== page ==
Continued debate about what lesions may be missed with this high-field-strength MR screening technique has been quieted, in part, by reports showing that a variety of other diagnoses may be made on the basis of screening MR imaging (7, 8). An attempt at achieving a diagnostic screening study with low-field-strength (0.35-T) MR imaging resulted in encouraging findings with thin-section (1-mm) images (9). Careful quality control of any such screening program is essential to its continued success. If individual cranial nerves in the CPA-IAC are clearly visible within the high-signal-intensity CSF, no matter what the technical parameters, the study will depict the mass lesions present in the area.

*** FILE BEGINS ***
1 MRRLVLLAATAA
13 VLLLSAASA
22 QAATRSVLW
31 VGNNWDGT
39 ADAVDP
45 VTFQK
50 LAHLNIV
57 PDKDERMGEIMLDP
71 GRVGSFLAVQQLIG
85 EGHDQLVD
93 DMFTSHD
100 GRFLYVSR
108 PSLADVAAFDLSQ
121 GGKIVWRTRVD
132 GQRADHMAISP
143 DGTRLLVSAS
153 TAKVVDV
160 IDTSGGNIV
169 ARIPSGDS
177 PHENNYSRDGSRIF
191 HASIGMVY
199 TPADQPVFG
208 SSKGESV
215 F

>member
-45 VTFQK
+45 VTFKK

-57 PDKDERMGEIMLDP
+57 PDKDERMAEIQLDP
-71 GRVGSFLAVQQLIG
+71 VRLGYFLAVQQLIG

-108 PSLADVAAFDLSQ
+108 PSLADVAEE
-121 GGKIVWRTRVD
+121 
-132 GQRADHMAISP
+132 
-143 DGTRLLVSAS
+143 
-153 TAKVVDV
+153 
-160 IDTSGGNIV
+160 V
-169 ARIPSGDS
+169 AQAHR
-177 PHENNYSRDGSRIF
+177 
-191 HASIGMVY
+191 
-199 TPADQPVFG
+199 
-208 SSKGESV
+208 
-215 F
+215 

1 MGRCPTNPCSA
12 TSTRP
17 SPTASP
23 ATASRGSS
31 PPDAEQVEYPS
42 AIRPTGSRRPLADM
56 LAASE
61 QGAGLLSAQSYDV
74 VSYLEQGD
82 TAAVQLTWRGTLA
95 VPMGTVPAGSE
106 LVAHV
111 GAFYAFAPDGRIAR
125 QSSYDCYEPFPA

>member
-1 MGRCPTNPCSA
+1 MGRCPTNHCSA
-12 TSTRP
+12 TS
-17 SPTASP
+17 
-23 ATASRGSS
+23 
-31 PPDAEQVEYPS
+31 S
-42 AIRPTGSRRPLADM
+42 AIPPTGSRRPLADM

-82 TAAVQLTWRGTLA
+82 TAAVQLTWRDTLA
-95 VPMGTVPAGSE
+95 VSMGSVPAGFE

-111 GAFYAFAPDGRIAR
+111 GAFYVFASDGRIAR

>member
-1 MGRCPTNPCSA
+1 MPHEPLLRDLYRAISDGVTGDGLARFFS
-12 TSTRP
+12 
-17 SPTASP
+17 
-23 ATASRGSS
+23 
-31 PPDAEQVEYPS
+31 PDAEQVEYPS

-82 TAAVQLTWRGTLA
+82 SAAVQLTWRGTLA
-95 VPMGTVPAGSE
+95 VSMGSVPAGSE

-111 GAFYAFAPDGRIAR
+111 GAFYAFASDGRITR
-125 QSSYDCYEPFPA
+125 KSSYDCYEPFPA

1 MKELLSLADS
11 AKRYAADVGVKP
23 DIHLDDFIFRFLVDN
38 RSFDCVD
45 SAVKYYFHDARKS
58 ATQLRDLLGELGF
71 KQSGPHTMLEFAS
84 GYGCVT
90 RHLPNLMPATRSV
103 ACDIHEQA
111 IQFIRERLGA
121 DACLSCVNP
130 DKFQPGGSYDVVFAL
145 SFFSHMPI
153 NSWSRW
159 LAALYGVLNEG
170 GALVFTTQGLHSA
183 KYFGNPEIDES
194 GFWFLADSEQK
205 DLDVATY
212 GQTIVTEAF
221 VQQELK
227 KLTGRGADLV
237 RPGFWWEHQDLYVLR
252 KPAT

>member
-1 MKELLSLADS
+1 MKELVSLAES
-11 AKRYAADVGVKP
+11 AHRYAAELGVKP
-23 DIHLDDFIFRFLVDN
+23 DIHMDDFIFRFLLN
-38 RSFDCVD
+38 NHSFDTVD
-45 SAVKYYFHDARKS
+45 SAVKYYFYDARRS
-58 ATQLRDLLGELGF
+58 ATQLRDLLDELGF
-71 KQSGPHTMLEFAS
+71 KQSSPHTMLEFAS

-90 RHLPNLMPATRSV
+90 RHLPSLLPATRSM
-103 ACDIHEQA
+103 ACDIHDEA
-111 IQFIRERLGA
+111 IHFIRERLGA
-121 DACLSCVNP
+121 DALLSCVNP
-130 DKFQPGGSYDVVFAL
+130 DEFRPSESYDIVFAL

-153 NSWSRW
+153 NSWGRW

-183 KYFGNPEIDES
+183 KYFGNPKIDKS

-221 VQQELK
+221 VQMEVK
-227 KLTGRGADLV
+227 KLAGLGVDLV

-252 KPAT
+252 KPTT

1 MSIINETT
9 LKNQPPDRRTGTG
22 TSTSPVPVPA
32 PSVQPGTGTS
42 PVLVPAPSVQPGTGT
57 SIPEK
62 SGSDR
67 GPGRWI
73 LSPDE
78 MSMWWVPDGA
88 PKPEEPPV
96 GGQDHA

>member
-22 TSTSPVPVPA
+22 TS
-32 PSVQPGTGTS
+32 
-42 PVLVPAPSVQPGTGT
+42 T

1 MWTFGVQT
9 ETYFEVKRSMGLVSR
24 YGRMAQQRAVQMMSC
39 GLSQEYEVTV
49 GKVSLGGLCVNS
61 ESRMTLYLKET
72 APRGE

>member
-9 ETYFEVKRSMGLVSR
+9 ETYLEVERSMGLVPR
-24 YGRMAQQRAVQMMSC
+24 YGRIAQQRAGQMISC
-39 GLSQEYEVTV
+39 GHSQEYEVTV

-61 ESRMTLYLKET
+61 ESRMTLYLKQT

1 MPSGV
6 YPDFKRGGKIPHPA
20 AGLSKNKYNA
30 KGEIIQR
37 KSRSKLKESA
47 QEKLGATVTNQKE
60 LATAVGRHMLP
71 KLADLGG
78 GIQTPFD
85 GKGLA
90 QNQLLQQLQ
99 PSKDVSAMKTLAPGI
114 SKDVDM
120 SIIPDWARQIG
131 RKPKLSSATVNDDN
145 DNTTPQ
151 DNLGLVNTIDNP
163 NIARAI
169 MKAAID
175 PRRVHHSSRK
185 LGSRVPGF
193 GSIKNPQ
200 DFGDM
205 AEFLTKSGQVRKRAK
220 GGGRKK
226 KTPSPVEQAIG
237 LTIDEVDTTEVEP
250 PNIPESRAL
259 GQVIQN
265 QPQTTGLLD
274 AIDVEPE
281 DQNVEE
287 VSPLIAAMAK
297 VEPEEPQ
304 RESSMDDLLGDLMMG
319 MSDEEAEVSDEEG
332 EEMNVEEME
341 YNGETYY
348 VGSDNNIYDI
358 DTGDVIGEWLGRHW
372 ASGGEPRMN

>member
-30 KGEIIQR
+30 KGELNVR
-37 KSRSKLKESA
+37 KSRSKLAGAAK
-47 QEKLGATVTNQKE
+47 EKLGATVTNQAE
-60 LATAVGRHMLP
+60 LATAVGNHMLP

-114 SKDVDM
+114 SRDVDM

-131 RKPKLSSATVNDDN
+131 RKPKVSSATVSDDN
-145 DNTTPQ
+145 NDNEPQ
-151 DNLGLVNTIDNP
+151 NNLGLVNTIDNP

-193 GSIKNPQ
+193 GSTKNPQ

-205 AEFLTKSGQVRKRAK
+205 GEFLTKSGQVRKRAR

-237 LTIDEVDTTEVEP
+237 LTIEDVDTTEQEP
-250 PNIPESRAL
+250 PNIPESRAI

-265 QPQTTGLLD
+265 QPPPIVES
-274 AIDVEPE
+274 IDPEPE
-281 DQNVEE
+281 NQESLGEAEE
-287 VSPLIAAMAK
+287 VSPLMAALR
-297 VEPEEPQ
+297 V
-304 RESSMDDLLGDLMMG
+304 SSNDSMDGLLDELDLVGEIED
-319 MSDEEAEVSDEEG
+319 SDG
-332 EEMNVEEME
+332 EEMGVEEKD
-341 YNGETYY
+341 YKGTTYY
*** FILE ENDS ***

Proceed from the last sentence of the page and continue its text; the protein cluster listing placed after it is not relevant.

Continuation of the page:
In conclusion, high-field-strength contrast-enhanced MR imaging of the CPA-IAC remains the first-line imaging method in patients with isolated unilateral SNHL. Supplanting this technique with high-field-strength, thin-section, screening T2-weighted MR imaging is possible if careful quality control is used. Such a screening protocol can be cheaper because of the decreased time with the MR unit and the avoidance of the cost of contrast material. If a patient is referred for imaging with a low-field-strength magnet as a result of obesity or claustrophobia, maximizing the T1-weighted contrast-enhanced MR sequence in the CPA-IAC area will permit the diagnosis of mass lesions, including acoustic schwannomas. If a lesion is found on low-field-strength MR contrast-enhanced images, the question of fundal cap size and cochlear aperture penetration can be answered either with high-field-strength contrast-enhanced MR imaging or high-field-strength T2-weighted screening MR imaging.